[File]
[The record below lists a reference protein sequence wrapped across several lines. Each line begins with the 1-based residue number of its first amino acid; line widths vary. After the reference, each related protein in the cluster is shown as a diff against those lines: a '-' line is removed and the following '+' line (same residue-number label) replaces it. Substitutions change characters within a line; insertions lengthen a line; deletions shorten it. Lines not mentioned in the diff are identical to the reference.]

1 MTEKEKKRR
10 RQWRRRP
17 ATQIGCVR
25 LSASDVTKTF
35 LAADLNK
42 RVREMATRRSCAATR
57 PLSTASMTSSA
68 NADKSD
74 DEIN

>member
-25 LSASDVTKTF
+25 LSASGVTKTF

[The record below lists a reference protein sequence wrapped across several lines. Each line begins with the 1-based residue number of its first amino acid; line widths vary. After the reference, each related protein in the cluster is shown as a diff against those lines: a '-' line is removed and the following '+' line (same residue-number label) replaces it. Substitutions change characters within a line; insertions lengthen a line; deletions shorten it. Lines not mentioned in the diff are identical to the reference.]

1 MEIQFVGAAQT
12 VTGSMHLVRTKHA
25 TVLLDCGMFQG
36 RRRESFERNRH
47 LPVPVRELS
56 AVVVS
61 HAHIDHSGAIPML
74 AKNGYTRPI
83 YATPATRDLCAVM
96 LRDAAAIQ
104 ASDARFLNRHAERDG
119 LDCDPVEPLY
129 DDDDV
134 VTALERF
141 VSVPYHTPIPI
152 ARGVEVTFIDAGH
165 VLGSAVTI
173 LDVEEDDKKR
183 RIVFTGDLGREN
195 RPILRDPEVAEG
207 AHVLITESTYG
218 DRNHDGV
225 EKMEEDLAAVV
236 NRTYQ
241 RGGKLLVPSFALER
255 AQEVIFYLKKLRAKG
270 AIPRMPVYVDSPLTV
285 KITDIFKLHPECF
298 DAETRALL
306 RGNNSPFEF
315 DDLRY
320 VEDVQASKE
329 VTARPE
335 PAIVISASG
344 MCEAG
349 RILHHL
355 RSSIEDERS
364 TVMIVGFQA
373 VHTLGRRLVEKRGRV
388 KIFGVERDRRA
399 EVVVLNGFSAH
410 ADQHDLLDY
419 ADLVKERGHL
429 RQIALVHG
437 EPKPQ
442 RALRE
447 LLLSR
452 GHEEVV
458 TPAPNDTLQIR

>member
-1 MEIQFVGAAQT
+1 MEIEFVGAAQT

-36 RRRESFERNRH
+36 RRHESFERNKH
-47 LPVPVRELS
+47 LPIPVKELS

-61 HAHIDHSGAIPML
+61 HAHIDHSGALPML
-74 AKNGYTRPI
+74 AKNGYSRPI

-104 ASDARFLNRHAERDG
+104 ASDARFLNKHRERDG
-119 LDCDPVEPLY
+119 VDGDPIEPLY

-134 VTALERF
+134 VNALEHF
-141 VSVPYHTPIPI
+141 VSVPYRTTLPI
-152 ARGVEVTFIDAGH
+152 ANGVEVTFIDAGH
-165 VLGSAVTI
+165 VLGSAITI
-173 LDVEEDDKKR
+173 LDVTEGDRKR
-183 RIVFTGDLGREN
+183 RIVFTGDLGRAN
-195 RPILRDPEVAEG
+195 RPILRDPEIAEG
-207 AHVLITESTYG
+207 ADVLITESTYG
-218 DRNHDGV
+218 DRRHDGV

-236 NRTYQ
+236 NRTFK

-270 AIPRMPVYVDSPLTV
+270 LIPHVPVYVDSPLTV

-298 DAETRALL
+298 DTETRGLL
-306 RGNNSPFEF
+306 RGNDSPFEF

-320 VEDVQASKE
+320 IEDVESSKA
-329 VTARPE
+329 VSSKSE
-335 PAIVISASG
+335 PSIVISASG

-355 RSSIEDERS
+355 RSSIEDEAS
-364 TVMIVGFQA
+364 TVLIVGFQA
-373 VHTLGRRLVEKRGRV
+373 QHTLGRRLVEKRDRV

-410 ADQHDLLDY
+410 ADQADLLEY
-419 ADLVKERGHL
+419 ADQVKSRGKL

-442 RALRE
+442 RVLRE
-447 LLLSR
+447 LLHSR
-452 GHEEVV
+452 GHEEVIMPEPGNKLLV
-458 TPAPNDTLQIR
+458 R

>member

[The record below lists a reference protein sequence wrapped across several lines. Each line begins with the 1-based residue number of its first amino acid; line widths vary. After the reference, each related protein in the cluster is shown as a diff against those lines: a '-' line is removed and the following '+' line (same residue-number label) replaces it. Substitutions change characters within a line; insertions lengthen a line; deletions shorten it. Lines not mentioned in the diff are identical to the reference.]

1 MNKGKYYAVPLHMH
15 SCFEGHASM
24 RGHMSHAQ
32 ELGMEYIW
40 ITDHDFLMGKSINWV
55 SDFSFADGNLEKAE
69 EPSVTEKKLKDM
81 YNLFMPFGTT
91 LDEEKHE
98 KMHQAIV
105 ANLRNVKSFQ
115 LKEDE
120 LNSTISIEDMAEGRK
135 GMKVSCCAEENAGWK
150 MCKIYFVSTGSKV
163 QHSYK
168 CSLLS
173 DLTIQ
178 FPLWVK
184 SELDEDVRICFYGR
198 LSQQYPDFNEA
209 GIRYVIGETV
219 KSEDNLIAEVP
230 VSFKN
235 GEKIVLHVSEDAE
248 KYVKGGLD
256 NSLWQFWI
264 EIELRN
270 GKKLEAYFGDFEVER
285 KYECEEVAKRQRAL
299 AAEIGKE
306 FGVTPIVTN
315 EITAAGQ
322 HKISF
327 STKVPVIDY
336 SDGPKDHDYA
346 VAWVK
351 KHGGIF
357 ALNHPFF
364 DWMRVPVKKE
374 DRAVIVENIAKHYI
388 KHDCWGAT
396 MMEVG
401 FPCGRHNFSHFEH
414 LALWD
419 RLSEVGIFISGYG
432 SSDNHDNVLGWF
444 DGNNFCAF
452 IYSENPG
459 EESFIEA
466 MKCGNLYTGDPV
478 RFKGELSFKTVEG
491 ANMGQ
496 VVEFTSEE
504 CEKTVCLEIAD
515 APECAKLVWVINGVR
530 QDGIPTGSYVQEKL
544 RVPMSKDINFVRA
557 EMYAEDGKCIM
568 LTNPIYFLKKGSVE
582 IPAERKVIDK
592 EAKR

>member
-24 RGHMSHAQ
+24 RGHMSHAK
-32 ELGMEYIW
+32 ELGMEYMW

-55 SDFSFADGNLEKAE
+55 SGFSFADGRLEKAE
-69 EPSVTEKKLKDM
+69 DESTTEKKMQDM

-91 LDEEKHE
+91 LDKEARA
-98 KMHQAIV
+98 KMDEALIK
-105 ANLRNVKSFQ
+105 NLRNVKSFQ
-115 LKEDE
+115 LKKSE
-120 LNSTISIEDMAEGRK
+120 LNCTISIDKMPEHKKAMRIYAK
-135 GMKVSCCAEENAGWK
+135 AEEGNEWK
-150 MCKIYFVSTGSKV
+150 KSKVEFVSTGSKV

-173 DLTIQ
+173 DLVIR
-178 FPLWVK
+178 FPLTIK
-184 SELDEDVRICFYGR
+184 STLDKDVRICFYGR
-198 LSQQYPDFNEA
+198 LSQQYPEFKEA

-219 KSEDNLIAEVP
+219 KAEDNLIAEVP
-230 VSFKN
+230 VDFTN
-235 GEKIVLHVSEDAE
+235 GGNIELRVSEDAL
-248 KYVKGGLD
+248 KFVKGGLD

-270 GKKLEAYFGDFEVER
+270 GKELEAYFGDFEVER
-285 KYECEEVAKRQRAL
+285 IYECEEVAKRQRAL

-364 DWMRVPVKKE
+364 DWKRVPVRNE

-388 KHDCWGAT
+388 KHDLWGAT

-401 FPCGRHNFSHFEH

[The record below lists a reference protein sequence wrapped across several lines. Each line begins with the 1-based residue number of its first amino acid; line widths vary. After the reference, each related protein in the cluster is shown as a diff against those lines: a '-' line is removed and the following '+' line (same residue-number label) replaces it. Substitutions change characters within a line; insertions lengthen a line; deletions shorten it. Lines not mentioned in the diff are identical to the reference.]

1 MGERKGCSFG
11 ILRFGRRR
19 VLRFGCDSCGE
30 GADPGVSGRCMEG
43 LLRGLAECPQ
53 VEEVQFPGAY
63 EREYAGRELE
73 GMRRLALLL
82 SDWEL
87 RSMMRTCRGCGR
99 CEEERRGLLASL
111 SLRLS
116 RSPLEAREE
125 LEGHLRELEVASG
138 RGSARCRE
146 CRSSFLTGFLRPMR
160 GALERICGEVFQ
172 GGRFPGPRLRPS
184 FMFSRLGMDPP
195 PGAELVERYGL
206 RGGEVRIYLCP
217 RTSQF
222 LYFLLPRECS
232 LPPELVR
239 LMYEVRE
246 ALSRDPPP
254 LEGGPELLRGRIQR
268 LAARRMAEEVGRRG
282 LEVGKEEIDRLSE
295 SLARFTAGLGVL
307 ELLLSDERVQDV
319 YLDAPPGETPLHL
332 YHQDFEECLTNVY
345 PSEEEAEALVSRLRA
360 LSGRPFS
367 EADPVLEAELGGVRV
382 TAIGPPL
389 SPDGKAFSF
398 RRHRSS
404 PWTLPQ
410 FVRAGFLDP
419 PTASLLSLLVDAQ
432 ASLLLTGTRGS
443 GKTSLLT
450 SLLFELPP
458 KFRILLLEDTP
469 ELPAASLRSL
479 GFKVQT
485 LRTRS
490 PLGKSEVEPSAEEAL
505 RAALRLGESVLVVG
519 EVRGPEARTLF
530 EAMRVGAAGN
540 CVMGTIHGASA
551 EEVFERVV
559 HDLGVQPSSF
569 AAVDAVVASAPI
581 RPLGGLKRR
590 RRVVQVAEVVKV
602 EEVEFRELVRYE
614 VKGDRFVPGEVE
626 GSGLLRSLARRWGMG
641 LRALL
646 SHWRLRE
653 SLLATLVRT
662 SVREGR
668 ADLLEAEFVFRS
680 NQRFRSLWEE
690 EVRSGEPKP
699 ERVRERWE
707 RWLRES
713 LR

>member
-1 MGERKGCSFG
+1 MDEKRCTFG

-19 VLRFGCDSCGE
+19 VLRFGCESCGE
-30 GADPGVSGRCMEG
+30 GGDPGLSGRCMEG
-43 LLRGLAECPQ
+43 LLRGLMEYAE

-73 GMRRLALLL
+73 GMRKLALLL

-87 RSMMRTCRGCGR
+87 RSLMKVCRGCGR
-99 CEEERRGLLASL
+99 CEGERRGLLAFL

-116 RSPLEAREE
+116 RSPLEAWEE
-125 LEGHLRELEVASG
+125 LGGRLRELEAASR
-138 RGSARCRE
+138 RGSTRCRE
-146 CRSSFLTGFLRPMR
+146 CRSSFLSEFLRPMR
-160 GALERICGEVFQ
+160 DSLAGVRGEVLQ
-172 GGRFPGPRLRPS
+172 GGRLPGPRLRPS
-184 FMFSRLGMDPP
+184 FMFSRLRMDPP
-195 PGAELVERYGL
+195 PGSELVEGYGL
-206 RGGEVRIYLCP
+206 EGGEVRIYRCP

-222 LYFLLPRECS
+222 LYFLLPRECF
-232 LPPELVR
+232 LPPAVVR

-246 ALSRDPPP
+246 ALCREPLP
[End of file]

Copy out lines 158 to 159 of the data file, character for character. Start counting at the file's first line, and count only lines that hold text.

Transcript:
264 EIELRN
270 GKKLEAYFGDFEVER